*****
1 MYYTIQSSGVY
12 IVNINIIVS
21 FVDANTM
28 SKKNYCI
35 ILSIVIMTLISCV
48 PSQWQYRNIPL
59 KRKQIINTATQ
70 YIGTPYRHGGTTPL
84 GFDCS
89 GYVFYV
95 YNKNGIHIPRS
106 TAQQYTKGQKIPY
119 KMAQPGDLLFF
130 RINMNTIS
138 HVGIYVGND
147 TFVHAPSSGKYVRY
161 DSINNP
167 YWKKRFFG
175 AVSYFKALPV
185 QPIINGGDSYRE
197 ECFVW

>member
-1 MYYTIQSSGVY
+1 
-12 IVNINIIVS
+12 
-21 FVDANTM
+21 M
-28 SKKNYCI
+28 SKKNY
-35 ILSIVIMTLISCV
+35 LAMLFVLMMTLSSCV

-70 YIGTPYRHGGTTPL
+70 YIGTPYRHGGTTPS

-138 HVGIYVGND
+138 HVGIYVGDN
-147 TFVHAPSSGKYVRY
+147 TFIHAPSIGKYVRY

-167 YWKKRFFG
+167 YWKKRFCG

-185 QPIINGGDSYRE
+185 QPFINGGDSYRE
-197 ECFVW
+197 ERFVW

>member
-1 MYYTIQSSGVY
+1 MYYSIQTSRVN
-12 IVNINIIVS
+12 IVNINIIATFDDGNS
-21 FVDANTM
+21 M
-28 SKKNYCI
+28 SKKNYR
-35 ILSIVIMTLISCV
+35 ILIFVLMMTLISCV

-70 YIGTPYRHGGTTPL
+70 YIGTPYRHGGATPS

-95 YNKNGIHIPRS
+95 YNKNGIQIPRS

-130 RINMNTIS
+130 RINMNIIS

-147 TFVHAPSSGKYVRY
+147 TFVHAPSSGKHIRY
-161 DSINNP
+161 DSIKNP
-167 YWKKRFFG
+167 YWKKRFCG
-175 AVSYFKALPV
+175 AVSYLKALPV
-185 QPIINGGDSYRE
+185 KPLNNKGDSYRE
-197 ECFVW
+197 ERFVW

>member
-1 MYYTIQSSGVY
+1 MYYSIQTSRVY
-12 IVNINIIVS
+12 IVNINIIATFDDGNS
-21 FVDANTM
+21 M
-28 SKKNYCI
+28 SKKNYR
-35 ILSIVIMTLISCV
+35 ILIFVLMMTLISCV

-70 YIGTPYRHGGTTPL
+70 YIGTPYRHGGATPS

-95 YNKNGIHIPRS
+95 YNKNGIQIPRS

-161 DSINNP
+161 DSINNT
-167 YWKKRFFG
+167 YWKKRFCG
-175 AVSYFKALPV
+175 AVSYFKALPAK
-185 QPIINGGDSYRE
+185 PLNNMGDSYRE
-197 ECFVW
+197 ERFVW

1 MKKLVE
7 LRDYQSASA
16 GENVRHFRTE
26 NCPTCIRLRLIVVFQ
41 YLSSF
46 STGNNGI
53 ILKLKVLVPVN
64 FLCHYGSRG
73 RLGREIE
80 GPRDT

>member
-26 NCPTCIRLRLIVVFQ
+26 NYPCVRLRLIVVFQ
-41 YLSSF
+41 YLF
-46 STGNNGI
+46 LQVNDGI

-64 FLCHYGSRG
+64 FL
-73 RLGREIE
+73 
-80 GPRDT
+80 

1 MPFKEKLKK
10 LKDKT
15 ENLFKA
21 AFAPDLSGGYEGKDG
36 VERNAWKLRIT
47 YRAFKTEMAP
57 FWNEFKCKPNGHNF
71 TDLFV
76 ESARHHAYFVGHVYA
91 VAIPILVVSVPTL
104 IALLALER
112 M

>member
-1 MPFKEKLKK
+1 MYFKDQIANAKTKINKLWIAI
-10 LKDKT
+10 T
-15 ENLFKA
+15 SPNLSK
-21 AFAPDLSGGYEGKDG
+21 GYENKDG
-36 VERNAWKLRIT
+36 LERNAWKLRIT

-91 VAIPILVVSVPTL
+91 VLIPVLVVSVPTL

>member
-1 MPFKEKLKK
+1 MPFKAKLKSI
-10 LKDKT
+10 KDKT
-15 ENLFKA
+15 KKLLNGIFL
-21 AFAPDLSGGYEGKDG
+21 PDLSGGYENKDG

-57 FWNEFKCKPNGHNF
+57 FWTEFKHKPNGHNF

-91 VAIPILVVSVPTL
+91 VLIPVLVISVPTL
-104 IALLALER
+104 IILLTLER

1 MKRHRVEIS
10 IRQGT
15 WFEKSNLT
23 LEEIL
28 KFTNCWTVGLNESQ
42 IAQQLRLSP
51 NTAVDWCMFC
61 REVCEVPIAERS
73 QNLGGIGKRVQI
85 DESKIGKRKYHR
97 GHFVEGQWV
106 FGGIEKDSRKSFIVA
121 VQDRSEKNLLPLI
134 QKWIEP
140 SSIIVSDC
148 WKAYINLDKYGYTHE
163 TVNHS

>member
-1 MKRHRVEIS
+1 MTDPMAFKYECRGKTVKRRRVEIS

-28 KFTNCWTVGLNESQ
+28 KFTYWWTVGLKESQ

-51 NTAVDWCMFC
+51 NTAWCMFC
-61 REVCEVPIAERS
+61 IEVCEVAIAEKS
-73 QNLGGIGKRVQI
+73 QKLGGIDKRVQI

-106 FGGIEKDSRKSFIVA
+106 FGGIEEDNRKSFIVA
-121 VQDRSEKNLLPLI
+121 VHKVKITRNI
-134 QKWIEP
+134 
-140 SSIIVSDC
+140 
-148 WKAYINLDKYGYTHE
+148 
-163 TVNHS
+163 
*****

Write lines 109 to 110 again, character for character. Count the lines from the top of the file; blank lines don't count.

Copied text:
>member
-26 NCPTCIRLRLIVVFQ